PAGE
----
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NYC’s Oldest Bars: 6 Best Destinations for the Locals and the Tourists!

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Have you ever wondered if some of New York City’s oldest bars are still around?

We all know about the iconic NYC bar scene. But have you ever thought to visit some of the oldest bars the metropolis has to offer?

New York City is iconic, and there are many places to see if you are ever going there to visit. However, a lot of people discount the unique charm and appeal of the bars in this city, especially when it comes to the oldest ones out there.

These bars can be characterized as being romantic; some have rooftop spots with breathtaking views of the city, and you can take your pick when it comes to the type of bar you can visit after a long day of going around town.

From beer halls to cocktail destinations, from amazing dives to even low- and no-ABV drinks, you will be able to find something that will make the experience worth it in any of the five boroughs.

And while there have been a lot of new bars popping up in NYC, there is something special about the town’s oldest bars that none of the new ones can beat.

While it may not be on your travel plan list, you should definitely make sure to check out some of NYC’s oldest bars and get a chance to see a part of history, bask in their legit pre-20th century magnificence, and enjoy a good drink!

Believe us, you will not regret visiting them! Keep on reading to discover the best and oldest bars in NYC!

nycs oldest bars
Image By Brian Logan Photography From Shutterstock

White Horse Tavern (1880)

Originally opening its doors in 1880 in West Village, White Horse Tavern is a mainstay of the area.

Not only that, but its claim to fame is its title as one of the city’s most popular watering holes for the city’s cultural and literary icons.

The likes of Jack Kerouac, Jane Jacobs, and James Baldwin, just to name a few, are some of the notable names that have been known to come to this tavern for a drink and something to eat.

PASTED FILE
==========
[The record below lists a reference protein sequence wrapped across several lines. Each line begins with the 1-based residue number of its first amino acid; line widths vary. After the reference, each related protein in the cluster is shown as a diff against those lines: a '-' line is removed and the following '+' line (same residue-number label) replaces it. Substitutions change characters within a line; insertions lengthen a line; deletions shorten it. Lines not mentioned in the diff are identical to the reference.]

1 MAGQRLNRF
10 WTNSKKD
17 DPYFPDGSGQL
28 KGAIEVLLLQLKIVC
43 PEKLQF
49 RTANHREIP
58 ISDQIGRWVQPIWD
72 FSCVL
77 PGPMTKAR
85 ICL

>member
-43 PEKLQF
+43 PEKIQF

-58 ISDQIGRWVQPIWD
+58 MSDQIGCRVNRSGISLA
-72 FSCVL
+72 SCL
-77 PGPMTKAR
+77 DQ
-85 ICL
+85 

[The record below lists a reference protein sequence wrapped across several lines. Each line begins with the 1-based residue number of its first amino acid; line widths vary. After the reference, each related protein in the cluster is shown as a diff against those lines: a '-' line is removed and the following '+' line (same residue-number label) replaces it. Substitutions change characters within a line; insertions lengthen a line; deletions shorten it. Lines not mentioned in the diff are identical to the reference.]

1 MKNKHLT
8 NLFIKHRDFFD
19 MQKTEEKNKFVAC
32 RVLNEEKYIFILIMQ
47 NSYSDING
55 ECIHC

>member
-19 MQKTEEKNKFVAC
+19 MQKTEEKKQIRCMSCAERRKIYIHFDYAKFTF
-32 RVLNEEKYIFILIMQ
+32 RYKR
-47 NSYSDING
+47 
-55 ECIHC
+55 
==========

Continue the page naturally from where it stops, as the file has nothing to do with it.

While it is one of the oldest bars in NYC, the food is not something out of the world, but the vibes in this place are immaculate.

They have excellent cocktails that you can enjoy in their whimsical and lush outdoor decor, which the owners make a point to change to match the season.

It’s a great place, full of history, that can help people watch the energy and action in West Village.

Killmeyer’s Old Bavaria Inn (1859)

If you are looking to see a true Bavarian-inspired bar, then look no further than Killmeyer’s Old Bavaria Inn.

Back in the day, a higher number of German immigrants started to arrive in New York, and they brought with them the culture associated with beer halls, especially the German-style ones.

While we are all familiar with Irish pubs, the Bavarian ones are quite different, yet they are still just as fun but with a different cultural twist.

A lot of the bars that were once opened in this German tradition have closed, but one of the very few that stood the test of time is Killmeyer’s, still open today after its inauguration back in 1859.
Located on Staten Island, this is one of the oldest bars in NYC, and it stays true to its roots.

Not only is their beer list unique and authentic to the Bavarian style, but their food is also true to their roots. Here you can find the likes of spaetzle, pierogis, and a myriad of sausages and wurst!

If you are a foodie and curious about this type of food, you should not miss out on Killmeyer’s!

nycs oldest bars
Image By Little Vignettes Photo From Shutterstock

McSorley’s Old Ale House (1854)